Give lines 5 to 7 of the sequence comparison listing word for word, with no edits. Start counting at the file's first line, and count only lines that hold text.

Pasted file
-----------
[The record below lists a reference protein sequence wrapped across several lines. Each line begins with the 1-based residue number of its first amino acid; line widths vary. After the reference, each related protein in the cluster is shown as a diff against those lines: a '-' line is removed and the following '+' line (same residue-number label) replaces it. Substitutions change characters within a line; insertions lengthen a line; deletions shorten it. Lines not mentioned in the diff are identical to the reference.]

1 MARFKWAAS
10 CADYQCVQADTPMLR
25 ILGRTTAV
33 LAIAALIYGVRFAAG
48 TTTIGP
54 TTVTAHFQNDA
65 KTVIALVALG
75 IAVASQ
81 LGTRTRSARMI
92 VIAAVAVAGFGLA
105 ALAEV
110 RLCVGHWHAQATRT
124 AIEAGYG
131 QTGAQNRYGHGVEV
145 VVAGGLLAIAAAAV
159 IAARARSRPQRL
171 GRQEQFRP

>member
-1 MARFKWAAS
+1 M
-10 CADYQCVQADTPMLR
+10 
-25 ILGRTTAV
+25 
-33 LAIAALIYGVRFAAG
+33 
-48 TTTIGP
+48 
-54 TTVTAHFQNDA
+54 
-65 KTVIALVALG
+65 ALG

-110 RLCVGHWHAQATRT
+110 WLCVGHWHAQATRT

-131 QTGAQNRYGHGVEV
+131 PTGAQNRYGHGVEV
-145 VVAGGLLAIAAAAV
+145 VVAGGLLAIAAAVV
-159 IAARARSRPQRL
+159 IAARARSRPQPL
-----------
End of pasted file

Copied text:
33 LAIAALIYGVRFAAG
48 TTTIGP
54 TTVTAHFQNDA